Government scraps eco-towns planning policy

9th March 2015


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IEMA

The government has axed planning policy aimed at supporting the building of housing developments to showcase best practice in environmental standards.

The eco-town planning policy statement was introduced by the previous government in 2009 with the aim of delivering developments that were “exemplars of good practice and provide a showcase for sustainable living”.

It set out a range of minimum standards that were more challenging than would normally be required for a new community, such as more efficient use of energy and water.

But the eco-towns programme was wound up shortly after the coalition government came to power in 2010. Eco-towns are being pursued in four locations: North-West Bicester in Oxfordshire; Whitehill-Bordon in Hampshire; Rackheath in Norfolk and St Austell in Cornwall.

In a statement to parliament last week, communities and local government minister Brandon Lewis said: “Despite a pledge of 10 new towns by the last government, the eco-towns programme built nothing but resentment.

“The initiative was a total shambles, with developers abandoning the process, application for judicial review, the timetable being extended over and over, and local opposition growing to the then government’s unsustainable and environmentally damaging proposals.”

The planning policy will remain in place for the North-West Bicester eco-town until the local authority, Cherwell District Council, has completed its local plan, Lewis added.

The department for communities and local government (Dclg) commissioned planning consultants LUC to consider if it needed to undertake a strategic environmental assessment (SEA) before it cancelled the policy.

In a report, LUC concluded that an SEA was not needed. Its report states that since the standards in the planning policy were not being implemented in full, the environmental impacts from cancelling the policy would not be significant.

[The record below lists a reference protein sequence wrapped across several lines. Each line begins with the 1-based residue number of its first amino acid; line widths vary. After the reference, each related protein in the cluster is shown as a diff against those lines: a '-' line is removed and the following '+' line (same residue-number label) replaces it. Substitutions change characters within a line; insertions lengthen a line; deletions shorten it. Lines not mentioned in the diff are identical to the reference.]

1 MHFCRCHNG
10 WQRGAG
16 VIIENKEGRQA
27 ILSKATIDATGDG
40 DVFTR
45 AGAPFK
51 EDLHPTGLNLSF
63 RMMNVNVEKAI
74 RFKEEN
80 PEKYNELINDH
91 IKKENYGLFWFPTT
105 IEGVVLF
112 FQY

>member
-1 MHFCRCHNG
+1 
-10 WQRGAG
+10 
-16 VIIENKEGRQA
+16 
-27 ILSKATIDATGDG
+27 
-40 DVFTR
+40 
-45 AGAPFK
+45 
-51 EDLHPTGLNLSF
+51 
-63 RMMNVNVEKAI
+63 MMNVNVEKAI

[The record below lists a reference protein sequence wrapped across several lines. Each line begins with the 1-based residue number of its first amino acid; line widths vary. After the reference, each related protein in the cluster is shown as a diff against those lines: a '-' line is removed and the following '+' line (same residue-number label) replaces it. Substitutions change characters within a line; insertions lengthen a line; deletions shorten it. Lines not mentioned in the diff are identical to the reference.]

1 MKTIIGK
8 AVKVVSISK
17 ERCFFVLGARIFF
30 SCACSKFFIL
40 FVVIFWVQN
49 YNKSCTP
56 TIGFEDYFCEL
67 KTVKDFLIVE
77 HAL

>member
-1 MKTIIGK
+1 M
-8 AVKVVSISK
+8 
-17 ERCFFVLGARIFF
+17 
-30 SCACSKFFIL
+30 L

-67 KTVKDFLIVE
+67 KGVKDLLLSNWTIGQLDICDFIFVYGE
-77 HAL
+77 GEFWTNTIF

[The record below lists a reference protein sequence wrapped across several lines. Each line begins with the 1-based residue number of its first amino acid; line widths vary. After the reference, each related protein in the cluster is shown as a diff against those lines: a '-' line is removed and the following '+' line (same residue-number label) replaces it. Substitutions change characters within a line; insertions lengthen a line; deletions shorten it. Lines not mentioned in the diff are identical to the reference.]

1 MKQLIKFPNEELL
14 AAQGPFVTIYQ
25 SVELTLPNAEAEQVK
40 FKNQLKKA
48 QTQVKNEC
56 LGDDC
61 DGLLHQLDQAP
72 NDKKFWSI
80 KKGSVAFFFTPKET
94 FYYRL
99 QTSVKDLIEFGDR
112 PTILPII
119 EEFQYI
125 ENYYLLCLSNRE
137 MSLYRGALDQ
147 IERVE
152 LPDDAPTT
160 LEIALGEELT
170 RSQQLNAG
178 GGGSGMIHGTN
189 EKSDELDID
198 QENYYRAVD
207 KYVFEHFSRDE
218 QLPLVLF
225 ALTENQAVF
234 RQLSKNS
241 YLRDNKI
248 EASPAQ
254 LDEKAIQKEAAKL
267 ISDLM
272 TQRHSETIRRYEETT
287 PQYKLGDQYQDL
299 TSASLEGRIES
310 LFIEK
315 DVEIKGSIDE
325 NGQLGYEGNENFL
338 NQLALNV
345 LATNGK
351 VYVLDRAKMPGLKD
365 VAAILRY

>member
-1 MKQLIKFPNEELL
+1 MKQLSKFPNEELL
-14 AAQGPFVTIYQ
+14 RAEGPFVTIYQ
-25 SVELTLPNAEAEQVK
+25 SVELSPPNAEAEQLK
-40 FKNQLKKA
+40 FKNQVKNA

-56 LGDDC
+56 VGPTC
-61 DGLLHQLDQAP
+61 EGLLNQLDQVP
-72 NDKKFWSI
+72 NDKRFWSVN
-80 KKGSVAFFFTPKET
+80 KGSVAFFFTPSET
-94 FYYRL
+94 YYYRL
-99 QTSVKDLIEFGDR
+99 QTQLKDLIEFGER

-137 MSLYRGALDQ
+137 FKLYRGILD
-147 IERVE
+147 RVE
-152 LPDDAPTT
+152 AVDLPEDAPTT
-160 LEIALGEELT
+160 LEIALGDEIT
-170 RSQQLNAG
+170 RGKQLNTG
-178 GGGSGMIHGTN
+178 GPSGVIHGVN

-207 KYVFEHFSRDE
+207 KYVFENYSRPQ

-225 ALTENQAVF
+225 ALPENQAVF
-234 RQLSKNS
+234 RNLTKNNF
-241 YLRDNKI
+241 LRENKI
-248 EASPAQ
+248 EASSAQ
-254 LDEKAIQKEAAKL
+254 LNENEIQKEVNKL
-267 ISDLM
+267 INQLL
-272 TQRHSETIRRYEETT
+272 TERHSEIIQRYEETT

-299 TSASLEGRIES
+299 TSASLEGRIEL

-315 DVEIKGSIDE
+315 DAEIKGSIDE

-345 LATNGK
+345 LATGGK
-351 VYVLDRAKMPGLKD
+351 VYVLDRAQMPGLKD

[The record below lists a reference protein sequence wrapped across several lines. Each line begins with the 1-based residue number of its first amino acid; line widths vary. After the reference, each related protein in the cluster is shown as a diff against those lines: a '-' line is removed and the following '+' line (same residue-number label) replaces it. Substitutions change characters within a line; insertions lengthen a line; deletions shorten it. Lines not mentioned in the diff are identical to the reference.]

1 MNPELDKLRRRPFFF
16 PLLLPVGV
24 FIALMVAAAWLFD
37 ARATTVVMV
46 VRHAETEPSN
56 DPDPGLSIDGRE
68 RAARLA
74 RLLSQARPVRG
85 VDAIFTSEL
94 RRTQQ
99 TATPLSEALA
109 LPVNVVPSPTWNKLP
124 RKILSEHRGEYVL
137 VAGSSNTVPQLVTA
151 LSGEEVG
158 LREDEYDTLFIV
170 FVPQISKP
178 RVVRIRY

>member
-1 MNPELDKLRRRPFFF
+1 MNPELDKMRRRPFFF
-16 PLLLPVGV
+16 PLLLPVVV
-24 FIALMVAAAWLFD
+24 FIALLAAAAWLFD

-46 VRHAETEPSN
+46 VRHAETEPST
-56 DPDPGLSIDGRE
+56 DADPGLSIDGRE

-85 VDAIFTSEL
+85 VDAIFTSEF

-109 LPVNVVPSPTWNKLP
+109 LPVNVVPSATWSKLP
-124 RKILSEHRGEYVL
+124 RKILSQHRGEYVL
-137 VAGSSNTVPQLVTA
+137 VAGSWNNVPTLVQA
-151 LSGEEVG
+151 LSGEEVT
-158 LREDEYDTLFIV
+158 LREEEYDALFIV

However, the Environment Agency warned that planning authorities working on eco-towns in Whitehill Bordon, Rackheath and St Austell might find it harder to achieve the higher standards it is asking developers for once the policy is cancelled, according to the report.

In particular, the agency points out that water management policy being promoted by East Hants council, which is working on the Whitehill-Bordon eco-town, could be challenged once the eco-towns planning policy is removed.

Environment and planning charity the Town and Country Planning Association (TCPA) slammed the move, saying it brought to an end any aspiration England had to be a global leader in sustainable innovation in the built environment.

Hugh Ellis, chief planner at the TCPA, said that instead of cancelling the policy, the government should have promoted the planning policy as best practice for local authorities to aspire to.

“This is an enormous retrograde step. The clear trend is not to follow innovation in the built environment but build what industry says thinks it can afford to build, which drives performance downwards,” he said.


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